How can data analytics enable the ethical treatment of vulnerable customers?
The pandemic has affected everyone: but it hasn’t affected everyone equally. And now more than ever, firms should be paying particular attention to the needs of vulnerable consumers.
By definition, the pandemic affected everyone: but it did not affect everyone equally. As we enter a new phase, it is apparent that some customers have been left more vulnerable than others and, as the global financial crisis of 2007/8 taught us, that vulnerability cannot be ignored if we are to avoid lasting personal and economic consequences.
In this article, I will use the example of the UK’s Financial Conduct Authority (FCA) as a reference, but most of the points I discuss hold true in other countries.
Let us begin by hearing what they FCA has to say on the subject:
“We expect coronavirus to have significantly increased the number and severity of issues affecting consumers (for example ill health, bereavement and job loss), particularly for those already showing characteristics of vulnerability. This shows that, now more than ever, firms should be paying particular attention to the needs of vulnerable consumers.” – FCA 2020
The FCA define a vulnerable customer as: “someone who, due to their personal circumstances, is especially susceptible to harm – particularly when a firm is not acting with appropriate levels of care”. Note also that almost any individual cam become temporarily vulnerable (anxious, material loss) through unfortunate errors and oversights by a brand.
The UK’s FCA has regulatory and other oversight over financial businesses and markets. Increasingly concerned about the effects of COVID and other disruptive challenges to the fair and honest treatment of consumers, the FCA is taking a leadership role to encourage or enforce proactive, meaningful and sustained actions by businesses vis-à-vis the vulnerable members of their consumer ecosystem.
The FCA also understands vulnerability to represent a spectrum of risk – where “All customers are at risk of becoming vulnerable” and where characteristics of vulnerability increase this risk. The FCA cite a recent study they commissioned which found that “53% of adults display …a characteristic of vulnerability. This is an increase of over 3 million since February 2020”.
Therefore, the FCA has consequently adopted a ‘vulnerability lens’ in planning its approach to future supervision and intervention, with the goal of changing the behaviour of financial services firms to protect vulnerable customers. This culminated in its Guidance for firms on the fair treatment of vulnerable customers.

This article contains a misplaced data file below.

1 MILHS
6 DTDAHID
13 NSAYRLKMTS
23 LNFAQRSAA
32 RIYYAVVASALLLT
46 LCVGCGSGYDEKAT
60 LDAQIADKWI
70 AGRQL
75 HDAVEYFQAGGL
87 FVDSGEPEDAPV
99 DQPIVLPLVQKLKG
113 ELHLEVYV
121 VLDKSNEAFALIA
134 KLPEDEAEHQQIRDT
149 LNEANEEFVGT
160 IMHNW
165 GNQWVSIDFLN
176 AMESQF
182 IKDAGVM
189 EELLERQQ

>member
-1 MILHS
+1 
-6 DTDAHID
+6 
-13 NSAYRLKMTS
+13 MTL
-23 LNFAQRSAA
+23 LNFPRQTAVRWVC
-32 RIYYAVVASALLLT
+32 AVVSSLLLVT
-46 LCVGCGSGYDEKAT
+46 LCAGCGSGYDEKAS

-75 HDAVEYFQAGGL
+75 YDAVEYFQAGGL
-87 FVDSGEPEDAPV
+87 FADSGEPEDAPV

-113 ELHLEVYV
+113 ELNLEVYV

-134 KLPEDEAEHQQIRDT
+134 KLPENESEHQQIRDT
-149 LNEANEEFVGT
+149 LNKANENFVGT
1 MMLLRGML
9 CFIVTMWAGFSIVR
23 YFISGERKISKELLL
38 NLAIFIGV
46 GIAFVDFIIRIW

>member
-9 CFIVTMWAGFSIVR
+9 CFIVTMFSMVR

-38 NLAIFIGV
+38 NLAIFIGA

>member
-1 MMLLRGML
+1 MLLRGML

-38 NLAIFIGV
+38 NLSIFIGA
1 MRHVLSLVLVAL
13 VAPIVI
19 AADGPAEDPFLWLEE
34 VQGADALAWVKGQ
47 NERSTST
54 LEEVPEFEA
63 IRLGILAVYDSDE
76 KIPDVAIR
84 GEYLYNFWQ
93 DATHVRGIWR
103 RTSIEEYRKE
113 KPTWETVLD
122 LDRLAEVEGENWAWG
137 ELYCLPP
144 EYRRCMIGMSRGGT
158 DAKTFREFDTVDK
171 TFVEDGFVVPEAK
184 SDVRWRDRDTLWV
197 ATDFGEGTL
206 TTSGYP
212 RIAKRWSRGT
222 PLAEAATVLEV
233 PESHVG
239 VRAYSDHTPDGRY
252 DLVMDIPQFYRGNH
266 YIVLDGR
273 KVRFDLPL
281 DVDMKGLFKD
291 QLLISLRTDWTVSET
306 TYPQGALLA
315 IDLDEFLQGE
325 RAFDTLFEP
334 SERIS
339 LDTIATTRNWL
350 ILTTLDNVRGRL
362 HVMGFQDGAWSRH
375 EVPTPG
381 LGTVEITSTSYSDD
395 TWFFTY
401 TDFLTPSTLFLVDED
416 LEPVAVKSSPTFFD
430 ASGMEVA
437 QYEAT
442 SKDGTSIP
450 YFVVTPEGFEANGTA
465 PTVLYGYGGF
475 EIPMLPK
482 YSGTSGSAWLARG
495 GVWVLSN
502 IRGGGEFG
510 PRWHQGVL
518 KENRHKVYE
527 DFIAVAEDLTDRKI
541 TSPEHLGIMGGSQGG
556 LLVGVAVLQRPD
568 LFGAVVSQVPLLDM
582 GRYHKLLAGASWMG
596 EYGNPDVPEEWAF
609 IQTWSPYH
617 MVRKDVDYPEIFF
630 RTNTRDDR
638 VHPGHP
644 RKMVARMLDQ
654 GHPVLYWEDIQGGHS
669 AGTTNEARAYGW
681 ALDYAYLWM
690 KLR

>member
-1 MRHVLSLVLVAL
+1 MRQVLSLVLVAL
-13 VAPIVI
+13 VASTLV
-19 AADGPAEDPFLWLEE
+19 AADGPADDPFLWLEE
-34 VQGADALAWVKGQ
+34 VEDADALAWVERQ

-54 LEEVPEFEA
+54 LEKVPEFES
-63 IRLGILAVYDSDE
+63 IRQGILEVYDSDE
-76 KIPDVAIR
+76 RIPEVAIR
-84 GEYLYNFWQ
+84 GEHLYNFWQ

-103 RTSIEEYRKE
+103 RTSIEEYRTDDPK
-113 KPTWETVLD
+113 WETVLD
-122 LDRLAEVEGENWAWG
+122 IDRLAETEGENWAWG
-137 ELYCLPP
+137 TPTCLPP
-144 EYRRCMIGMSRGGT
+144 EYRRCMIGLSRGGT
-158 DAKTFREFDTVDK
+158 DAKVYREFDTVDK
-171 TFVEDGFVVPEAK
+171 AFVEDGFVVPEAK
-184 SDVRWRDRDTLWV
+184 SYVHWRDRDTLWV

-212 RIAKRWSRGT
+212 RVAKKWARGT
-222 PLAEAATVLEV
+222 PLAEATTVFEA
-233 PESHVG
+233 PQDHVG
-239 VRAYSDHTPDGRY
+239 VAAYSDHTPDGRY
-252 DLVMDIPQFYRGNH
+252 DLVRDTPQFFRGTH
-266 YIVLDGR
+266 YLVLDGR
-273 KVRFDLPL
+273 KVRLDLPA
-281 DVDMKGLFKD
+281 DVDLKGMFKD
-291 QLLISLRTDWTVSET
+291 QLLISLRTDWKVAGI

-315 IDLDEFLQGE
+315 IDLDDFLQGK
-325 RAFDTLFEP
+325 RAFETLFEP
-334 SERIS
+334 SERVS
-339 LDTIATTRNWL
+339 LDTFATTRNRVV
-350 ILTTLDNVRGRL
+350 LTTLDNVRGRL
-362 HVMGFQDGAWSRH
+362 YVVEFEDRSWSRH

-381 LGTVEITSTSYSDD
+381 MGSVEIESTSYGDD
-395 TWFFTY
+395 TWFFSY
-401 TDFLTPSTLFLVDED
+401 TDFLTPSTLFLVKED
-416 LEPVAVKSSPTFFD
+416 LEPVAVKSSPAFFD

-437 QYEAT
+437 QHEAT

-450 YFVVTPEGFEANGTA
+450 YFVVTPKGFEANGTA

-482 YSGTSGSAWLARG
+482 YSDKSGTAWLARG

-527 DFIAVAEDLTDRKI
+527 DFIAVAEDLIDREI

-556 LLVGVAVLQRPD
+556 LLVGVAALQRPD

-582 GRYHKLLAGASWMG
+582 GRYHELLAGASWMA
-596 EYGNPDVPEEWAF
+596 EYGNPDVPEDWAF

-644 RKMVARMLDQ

As the corporate legal practice Pinsent Masons put it, the FCA “will not need the guidance to take action against firms where there is vulnerable customer detriment, [but] complying with the finalised guidance will offer the potential for a safe haven from enforcement action”.
The fuller analysis from Pinsent Masons is well worth reading – but in this article, we’re going to look at how Anthrolytics can assist any organisation wanting to take appropriate protective measures to support the vulnerable. In other words, doing right by their customers, as well as avoiding any risk of censure.
This is Corporate & Social Responsibility (CSR) or Environmental, Social, and Governance (ESG) on steroids. It is also an ethos that we at Anthrolytics wholeheartedly endorse. Indeed, we were founded with a principled, ethical ‘North Star’.
Whilst artificial intelligence, data analytics and customer interaction mining are often criticised by lobbyists and consumer rights groups for the ways in which specific micro-audiences can be targeted for marketing activities – there is a significantly more beneficial flip side.
More difficult to do, but well-worth the effort, is ensuring that vulnerable customers (and those on a trajectory towards vulnerability) can be identified and a supportive hand extended; after all, it is in all our interests that we help these customers get back on an even keel.